Rock Musicians & Singers In Recovery Share Their Stories About Addiction & Their Recovery Journey

Nimai Larson finds growth and beauty in sobriety’s Second Surrender

October 11, 2021
Nimai Larson

When Nimai Larson first came to the rooms of recovery, surrendering to the process the first time around was relatively simple. It wasn’t necessarily easy – giving up the security blanket of drugs and alcohol that have become a panacea for the slings and arrows of life lived on its own terms is often a terrifying transformation to go through. But the pain of staying the same had become greater than the fear of change, and so Larson – one half of the sister duo known as Prince Rama – stepped through the doorway and into a new way of life that soon began to pay dividends, she told The Ties That Bind Us recently. It’s that Second Surrender, however, that’s been the most profound part of her sobriety journey over the past seven years. “Since moving (from New York) to Texas, they talk a lot in the rooms (of…

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From sadness to hope: The sober paradigm shift of Hand Drawn Maps

August 30, 2021
Hand Drawn Maps

Hand Drawn Maps is Stewart Crichton (left) and Blake Baldwin. For years after they lost touch, Blake Baldwin would hear the stories about his childhood friend, Stewart Crichton. The two – who make up the band Hand Drawn Maps – had grown up together in the South Bay area of Los Angeles, bonded over music and family gatherings. So tight were their parents that the Baldwins and Crichtons took trips to Catalina together. They went camping together. And while the boys may have drifted apart, the parents stayed in touch, so Baldwin’s mother would pass along the stories of Crichton’s spiral into the abyss of addiction, and they were never good. “He told me later that my mom would tell his mom, ‘Stewart’s messing up again. Stewart’s on skid row. Stewart’s homeless,’” Crichton told The Ties That Bind Us recently. “He would listen and think, ‘Jesus Christ, why can’t he…

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Already a whirlwind, cosmic rocker Idgy Dean gets supercharged by sobriety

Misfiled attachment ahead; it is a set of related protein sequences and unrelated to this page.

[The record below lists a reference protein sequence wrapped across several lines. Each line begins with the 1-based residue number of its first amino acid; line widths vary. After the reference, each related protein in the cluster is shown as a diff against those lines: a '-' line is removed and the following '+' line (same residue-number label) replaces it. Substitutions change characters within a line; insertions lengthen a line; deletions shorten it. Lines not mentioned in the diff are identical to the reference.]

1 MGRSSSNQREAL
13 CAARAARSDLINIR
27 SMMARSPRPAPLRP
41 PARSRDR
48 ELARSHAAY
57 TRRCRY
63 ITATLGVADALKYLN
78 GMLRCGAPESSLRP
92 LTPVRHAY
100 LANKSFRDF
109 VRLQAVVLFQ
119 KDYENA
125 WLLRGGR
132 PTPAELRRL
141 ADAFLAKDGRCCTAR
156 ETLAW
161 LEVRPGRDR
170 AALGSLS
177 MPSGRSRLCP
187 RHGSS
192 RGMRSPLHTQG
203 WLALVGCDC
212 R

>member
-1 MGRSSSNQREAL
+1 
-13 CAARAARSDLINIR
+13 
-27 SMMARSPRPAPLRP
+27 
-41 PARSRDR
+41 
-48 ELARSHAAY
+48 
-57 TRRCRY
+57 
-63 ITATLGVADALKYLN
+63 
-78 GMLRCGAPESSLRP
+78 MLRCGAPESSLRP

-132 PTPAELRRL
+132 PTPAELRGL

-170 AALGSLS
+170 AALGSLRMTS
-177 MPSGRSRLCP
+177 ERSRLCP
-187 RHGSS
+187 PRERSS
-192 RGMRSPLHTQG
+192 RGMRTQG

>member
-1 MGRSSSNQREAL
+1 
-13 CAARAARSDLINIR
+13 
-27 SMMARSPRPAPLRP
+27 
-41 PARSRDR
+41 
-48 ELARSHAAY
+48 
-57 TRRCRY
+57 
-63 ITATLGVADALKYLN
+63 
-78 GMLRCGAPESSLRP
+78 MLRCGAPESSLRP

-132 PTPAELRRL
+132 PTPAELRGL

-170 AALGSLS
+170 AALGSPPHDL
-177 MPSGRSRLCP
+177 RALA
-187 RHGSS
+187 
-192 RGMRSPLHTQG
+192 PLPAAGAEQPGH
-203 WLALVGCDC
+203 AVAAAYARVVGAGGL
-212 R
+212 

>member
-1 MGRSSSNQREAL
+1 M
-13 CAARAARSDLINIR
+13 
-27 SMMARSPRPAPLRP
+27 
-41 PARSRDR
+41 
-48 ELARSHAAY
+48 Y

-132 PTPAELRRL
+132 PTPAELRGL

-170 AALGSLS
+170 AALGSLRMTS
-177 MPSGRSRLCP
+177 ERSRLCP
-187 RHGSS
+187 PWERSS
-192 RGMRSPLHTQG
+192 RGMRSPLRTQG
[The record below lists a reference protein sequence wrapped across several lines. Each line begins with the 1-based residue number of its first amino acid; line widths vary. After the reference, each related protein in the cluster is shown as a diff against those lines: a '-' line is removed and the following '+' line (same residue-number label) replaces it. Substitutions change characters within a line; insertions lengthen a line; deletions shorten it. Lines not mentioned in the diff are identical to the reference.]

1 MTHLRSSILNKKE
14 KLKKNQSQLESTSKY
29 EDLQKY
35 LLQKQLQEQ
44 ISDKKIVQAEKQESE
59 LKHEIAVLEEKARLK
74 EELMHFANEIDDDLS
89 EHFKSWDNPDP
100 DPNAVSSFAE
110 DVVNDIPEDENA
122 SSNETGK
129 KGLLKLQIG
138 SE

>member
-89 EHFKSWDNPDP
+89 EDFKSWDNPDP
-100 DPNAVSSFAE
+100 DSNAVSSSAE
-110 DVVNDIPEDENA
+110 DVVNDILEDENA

August 16, 2021
Idgy Dean

Courtesy of Jordan Kleinman It’s not exactly accurate to credit Trent Reznor with creating Idgy Dean any more than it is to lay the fault of her addiction at the feet of Aphex Twin, but both artists had a part to play in the journey of Lindsay Sanwald. For the sake of clarity: Idgy Dean is the on-stage persona of Sanwald, and a necessary one at that, because “playing music” just doesn’t do Idgy Dean justice. As her website states, she’s “a self-described feminist loop artist, mystic and yogini” who “infuses her one-woman psychedelic rock with a calming Zen presence that belies the emotional intensity of her DIY beats.” Credit some of that to the recovery she embraced four years ago this month. But also give a little bit to Trent Reznor, whose Nine Inch Nails album blew young Sanwald’s mind, she told The Ties That Bind Us recently. “Very…

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Clean at 17: Elia Einhorn builds a career and a purpose through sobriety

August 9, 2021
elia einhorn

Courtesy of Ebru Yildiz It’s Feb. 24, 1997, and Elia Einhorn is running for his life through the Chicago snow. He’s 17 years old, and the bands with which he’ll make a name for himself – Scotland Yard Gospel Choir first, and then Fashion Brigade – are still several years down the road. It’ll be another year before he’s even old enough to vote; another four before he can even buy a legal drink, but in that moment, the drugs and alcohol that had consumed him for the past four years sent him screaming into the night, he told The Ties That Bind Us recently. “I was in this hippie house with some friends of mine, and on that particular day, we were smoking pot, and my brain just flipped,” he said. “Still to this day, I don’t know exactly what happened – some combination of drugs and panic, but…